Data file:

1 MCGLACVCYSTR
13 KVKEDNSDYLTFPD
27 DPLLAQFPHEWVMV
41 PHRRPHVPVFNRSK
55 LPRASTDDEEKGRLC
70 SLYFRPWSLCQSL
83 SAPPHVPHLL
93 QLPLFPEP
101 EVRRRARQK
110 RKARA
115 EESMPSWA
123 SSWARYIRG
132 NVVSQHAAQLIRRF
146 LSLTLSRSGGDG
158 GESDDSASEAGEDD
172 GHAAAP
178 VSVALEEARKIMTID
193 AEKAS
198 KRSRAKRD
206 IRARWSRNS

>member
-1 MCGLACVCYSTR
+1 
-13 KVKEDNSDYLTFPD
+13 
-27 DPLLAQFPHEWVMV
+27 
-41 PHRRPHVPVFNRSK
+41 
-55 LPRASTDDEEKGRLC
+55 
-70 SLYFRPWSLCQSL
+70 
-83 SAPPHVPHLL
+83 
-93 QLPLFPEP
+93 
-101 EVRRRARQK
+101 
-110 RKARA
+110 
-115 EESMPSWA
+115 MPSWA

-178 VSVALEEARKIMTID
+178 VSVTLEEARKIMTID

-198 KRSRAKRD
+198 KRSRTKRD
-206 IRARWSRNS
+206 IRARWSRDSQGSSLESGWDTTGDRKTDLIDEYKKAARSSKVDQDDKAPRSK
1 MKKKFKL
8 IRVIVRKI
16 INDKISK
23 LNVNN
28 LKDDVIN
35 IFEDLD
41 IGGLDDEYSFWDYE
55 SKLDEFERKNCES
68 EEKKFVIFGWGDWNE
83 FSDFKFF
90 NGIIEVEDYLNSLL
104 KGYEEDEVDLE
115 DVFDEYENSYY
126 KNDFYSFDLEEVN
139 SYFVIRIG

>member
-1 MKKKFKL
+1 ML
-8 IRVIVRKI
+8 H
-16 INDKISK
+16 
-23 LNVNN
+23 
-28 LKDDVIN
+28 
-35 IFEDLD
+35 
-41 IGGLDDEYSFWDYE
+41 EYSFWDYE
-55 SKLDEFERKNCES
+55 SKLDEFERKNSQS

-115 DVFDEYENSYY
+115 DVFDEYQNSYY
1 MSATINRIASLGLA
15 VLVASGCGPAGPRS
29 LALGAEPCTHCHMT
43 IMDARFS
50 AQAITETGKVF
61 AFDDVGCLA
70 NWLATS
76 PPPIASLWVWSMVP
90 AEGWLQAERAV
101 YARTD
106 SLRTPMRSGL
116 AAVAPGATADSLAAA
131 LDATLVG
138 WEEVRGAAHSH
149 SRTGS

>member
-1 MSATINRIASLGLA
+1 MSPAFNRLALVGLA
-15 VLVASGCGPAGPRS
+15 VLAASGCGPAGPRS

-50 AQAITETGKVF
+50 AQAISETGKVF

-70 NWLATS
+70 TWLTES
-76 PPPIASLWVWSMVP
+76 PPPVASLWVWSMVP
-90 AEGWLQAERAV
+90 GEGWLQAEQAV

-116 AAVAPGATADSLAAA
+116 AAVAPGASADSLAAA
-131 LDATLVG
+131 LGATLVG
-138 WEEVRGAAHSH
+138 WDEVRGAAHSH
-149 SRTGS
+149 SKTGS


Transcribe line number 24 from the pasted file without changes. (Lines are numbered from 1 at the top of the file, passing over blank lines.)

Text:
-13 KVKEDNSDYLTFPD